Brooklyn Nine-Nine Recap: Diminishing Returns for “A Tale Of Two Bandits”

Brooklyn Nine-Nine A Tale of Two Bandits

A game Craig Robinson and Nicole Byer can’t save a formulaic recurring episode premise that needs to be retired.


Six seasons is a long time in the life of a sitcom. By this point in its run Brooklyn Nine-Nine has countless recurring gags, but only a few full-length recurring episodes (the strongest of which is, naturally, the Halloween heist).

The title of episode five is liable to strike joy in many fans’ hearts, because “A Tale Of Two Bandits” announces the return of fan favourite Doug Judy (Craig Robinson) who has appeared more than any guest actor aside from Kyra Sedgwick (and folks playing romantic partners). Alas, as a mild fan of the original Doug Judy and someone who has been less and less impressed with successive outing, for me, the return of Judy doesn’t offer the same excitement.

There are two main issues with Judy:  1) the writers keep falling into the trap of trying to recreate the original “twist” ending of 2014’s “The Pontiac Bandit” wherein Judy pulled a fast one on Andy Samberg‘s Jake (to no one’s surprise) and 2) his presence reduces Jake to a blithering idiot.

The second issue is a hang-up that dates back to the series’ first season when Samberg was “the star” of the series and received the bulk of the show’s attention. This is typical for a Goor and Schur series; they tend to need approximately one season to figure out their comedic ensembles before realizing how and where to best use the star at the center (see also: Parks and Recreation). For Brooklyn Nine-Nine, this meant dialling back on the inept bravado and childishness that originally defined Jake. Alas, whenever Doug Judy shows up, Jake regresses back to his moronic S1 state, which is aggravating and not all that enjoyable to watch.

Brooklyn Nine-Nine - Season 6
BROOKLYN NINE-NINE — “A Tale of Two Bandits” Episode 606 — Pictured: Joe Lo Truglio as Charles Boyle

The “inept cop schtick” plays an integral part in the other Doug Judy issue, which is the narrative pretzel that the writers create trying to devise a twist to end his episodes on. For the first few outings, this resulted in reveals that Judy was secretly playing Jake for a buffoon, using their relationship as a cover to execute criminal ventures. After this played out, the writers took the idea the other way, using the twist to confirm that Judy had changed. Which leaves us with “A Tale Of Two Bandits” and no reasonable twist left.

Enter Nicole Byer as Doug’s sister, Trudy Judy (this marks Byer’s second guest appearance on a Goor & Schur series this year after a one-off on The Good Place). In theory the introduction of a familial element should work; Byer is a gifted comedienne whose wit and delivery is well suited to both Robinson and Nine-Nine, but the writing is on the wall the moment that she’s introduced due to the episode title and its premise about a copycat cat jacker. As a result the “twist” that she is actually as bad as her older brother once was fails to hold any weight; the writers have conditioned audiences to expect this about-face and while you could argue that this is all beside the point for a comedy series, this is seventh time back to this particular well in six seasons.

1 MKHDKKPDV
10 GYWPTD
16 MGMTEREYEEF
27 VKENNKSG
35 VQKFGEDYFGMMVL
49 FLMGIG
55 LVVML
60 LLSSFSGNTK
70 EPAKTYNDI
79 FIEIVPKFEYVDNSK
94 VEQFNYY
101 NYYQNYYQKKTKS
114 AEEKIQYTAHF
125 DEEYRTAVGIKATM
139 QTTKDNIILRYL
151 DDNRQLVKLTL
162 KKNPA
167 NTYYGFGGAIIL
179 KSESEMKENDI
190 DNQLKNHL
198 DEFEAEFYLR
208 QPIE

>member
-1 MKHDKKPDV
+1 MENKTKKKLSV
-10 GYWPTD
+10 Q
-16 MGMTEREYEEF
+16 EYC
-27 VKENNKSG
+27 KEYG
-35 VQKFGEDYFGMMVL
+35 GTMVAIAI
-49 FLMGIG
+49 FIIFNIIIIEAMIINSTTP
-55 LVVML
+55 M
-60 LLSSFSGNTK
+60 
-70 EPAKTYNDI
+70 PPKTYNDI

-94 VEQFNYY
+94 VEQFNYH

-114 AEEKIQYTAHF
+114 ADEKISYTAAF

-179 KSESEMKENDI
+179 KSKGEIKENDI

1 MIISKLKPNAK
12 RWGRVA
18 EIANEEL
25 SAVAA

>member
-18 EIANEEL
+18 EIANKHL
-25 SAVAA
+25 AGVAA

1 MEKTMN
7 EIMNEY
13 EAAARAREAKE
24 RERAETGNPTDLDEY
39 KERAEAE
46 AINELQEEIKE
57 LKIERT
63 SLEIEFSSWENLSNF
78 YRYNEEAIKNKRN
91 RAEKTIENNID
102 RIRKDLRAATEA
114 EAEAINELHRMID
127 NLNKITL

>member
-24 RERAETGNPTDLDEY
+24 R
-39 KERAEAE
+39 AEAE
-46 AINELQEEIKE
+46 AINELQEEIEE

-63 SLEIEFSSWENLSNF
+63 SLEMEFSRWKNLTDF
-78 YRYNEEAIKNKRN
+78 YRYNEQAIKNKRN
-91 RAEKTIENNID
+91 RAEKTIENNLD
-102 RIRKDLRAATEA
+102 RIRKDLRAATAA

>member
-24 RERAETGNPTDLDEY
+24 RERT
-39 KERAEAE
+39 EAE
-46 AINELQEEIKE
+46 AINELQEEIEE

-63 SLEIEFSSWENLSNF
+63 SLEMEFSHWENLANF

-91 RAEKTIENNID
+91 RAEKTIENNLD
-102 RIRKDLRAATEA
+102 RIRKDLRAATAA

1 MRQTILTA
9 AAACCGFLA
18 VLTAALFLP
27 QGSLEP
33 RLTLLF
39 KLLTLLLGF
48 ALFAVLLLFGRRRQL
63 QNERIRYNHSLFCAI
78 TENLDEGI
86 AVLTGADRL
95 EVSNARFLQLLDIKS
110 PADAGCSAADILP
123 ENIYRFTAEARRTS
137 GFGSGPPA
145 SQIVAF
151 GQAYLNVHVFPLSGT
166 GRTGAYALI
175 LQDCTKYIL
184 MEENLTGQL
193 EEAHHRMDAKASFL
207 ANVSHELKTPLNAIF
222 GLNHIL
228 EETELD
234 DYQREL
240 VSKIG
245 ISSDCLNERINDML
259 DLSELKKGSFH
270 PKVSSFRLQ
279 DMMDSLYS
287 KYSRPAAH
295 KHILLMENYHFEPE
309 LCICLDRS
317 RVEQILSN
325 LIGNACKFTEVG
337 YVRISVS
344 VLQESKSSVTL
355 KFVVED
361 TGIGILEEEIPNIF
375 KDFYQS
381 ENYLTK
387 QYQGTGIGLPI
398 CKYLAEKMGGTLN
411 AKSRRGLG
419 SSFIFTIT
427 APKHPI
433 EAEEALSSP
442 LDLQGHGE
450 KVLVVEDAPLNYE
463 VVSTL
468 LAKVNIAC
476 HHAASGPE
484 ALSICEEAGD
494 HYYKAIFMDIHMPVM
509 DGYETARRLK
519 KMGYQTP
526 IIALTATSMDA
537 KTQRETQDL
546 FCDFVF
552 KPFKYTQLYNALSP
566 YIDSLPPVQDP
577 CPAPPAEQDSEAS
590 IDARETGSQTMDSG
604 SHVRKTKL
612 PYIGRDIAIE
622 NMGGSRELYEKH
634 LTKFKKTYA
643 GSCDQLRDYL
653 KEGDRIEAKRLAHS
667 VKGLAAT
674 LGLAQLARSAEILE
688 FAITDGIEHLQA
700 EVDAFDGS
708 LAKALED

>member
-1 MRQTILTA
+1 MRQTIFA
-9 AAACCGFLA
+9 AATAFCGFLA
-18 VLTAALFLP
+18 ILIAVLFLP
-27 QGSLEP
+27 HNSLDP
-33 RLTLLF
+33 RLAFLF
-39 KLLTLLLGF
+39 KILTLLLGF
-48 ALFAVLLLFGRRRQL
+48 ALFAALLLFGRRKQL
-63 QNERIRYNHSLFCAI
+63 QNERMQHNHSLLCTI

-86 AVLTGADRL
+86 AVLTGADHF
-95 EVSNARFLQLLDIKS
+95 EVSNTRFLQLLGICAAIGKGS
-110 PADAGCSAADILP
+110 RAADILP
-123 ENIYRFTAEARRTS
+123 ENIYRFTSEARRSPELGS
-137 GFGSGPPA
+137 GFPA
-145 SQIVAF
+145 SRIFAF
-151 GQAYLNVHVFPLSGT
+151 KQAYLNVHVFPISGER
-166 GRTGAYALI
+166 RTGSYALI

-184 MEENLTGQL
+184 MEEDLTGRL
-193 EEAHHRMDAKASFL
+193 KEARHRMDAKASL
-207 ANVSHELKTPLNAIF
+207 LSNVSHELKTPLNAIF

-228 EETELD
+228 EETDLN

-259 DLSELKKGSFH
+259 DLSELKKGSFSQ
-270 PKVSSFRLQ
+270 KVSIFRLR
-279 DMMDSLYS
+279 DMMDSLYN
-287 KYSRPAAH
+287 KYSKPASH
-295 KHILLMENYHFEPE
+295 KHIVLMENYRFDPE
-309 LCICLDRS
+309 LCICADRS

Robinson and Byer are both delightful, but I would be happy to retire this particular premise for good.

Random Thoughts:

  • Call it Snowflake Syndrome or SJW or what have you, but the jokes that Doug Judy lied about Jake being a gay sex worker who was grifted on improper butt implants don’t land. Sure Jake doesn’t balk at the idea of being queer like he could have, but the joke still essentially boils down to “gay prostitute butt stuff” which…isn’t great in 2019 .
  • Brooklyn Nine-Nine does love its rhyming jokes, so Jake and Doug’s extended rift on Trudy Judy’s Cutie Booty, etc merits some praise.
  • It feels like it’s been a while since Terry (Terry Crews) has been along for an A-plot, so it’s fun to see him and Jake interact. Naturally this devolves into commentary about Terry’s muscles, his antiquated fashion (everyone believes suspenders keep your pants from flying off) and a push-up contest that Terry has no problem executing.
  • Terry knows a lot of bad nurses off the top of his head: Nurse Ratched, Kathy Bates in Misery, and Nurse Jackie.
  • In case you were wondering, Doug Judy has been MCing Jewish Bar Mitzvah’s. As one does.
  • In the B plot, the squad battles their firefighter antagonists for possession of Shaw’s bar. Not a ton of laughs in this section, though nearly every character gets a moment to shine.
  • Good callback to Amy (Melissa Fumero)’s various drunken states: 3 is dance, 4 is horny, 9 is French.
  • Rosa (Stephanie Beatriz)’s giggle each time Rob Dulubnik (Rob Riggle) mentions losing a man in a “pole hole” is – once again – a bit of gay humour, but Beatriz almost pulls it off .

Best Lines:

  • Joel McKinnon Miller‘s Scully (to the firefighters): “Get ready for the backdraft, bitch.”
  • Jake (wearing terrible wigs with Judy): “We look like the hot twins from The Matrix.”
  • Rosa (declaring that she never throws up): “My body is terrified of me.”
  • Jake (declaring a childhood folly): “I was once in a flash mob.” Trudy: “Ew.”
  • Jake (when Terry insists he sit on his back during push-ups): “Coming strong man!”
Joe Lipsett

Joe is a TV addict with a background in Film Studies. He co-created TV/Film Fest blog QueerHorrorMovies and writes for Bloody Disgusting, Anatomy of a Scream, That Shelf and Grim Magazine. He enjoys graphic novels, dark beer and plays multiple sports (adequately, never exceptionally). While he loves all horror, if given a choice, Joe always opts for slashers and creature features.

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